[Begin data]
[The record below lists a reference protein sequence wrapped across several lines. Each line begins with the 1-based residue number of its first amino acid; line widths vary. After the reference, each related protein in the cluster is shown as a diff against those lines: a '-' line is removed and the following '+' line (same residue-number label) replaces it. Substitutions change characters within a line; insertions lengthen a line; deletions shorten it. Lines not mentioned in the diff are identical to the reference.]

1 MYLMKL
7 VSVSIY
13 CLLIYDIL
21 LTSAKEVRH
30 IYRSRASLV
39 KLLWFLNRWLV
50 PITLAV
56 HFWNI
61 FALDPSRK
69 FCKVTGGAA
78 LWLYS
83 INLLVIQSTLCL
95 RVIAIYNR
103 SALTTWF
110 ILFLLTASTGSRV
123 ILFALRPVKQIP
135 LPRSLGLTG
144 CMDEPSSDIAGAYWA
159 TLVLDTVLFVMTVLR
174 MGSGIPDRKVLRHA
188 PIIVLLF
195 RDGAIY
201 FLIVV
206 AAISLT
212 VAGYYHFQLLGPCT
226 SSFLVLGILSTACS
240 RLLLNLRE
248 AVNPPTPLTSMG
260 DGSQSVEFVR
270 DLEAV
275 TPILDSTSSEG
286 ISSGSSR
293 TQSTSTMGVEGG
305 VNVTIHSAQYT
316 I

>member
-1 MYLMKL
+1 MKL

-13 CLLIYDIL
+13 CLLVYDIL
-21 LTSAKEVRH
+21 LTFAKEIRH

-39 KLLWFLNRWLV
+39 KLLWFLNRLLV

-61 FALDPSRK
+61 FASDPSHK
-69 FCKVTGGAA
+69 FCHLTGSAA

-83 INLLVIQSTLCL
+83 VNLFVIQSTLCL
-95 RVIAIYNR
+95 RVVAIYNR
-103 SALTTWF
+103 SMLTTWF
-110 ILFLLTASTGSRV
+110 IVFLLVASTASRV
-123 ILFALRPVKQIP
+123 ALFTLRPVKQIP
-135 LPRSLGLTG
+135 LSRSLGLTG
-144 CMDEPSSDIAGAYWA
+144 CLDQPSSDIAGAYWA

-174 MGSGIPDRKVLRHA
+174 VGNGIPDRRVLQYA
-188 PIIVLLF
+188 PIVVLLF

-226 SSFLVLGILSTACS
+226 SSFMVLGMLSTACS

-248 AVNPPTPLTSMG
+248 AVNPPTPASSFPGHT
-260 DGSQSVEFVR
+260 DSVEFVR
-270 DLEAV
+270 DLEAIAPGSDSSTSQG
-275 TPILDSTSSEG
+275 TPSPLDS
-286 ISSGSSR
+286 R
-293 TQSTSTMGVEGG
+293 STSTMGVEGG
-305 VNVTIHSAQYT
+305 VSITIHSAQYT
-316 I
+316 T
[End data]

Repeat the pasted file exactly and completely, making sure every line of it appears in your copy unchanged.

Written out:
[The record below lists a reference protein sequence wrapped across several lines. Each line begins with the 1-based residue number of its first amino acid; line widths vary. After the reference, each related protein in the cluster is shown as a diff against those lines: a '-' line is removed and the following '+' line (same residue-number label) replaces it. Substitutions change characters within a line; insertions lengthen a line; deletions shorten it. Lines not mentioned in the diff are identical to the reference.]

1 MYLMKL
7 VSVSIY
13 CLLIYDIL
21 LTSAKEVRH
30 IYRSRASLV
39 KLLWFLNRWLV
50 PITLAV
56 HFWNI
61 FALDPSRK
69 FCKVTGGAA
78 LWLYS
83 INLLVIQSTLCL
95 RVIAIYNR
103 SALTTWF
110 ILFLLTASTGSRV
123 ILFALRPVKQIP
135 LPRSLGLTG
144 CMDEPSSDIAGAYWA
159 TLVLDTVLFVMTVLR
174 MGSGIPDRKVLRHA
188 PIIVLLF
195 RDGAIY
201 FLIVV
206 AAISLT
212 VAGYYHFQLLGPCT
226 SSFLVLGILSTACS
240 RLLLNLRE
248 AVNPPTPLTSMG
260 DGSQSVEFVR
270 DLEAV
275 TPILDSTSSEG
286 ISSGSSR
293 TQSTSTMGVEGG
305 VNVTIHSAQYT
316 I

>member
-1 MYLMKL
+1 MKL

-13 CLLIYDIL
+13 CLLVYDIL
-21 LTSAKEVRH
+21 LTFAKEIRH

-39 KLLWFLNRWLV
+39 KLLWFLNRLLV

-61 FALDPSRK
+61 FASDPSHK
-69 FCKVTGGAA
+69 FCHLTGSAA

-83 INLLVIQSTLCL
+83 VNLFVIQSTLCL
-95 RVIAIYNR
+95 RVVAIYNR
-103 SALTTWF
+103 SMLTTWF
-110 ILFLLTASTGSRV
+110 IVFLLVASTASRV
-123 ILFALRPVKQIP
+123 ALFTLRPVKQIP
-135 LPRSLGLTG
+135 LSRSLGLTG
-144 CMDEPSSDIAGAYWA
+144 CLDQPSSDIAGAYWA

-174 MGSGIPDRKVLRHA
+174 VGNGIPDRRVLQYA
-188 PIIVLLF
+188 PIVVLLF

-226 SSFLVLGILSTACS
+226 SSFMVLGMLSTACS

-248 AVNPPTPLTSMG
+248 AVNPPTPASSFPGHT
-260 DGSQSVEFVR
+260 DSVEFVR
-270 DLEAV
+270 DLEAIAPGSDSSTSQG
-275 TPILDSTSSEG
+275 TPSPLDS
-286 ISSGSSR
+286 R
-293 TQSTSTMGVEGG
+293 STSTMGVEGG
-305 VNVTIHSAQYT
+305 VSITIHSAQYT
-316 I
+316 T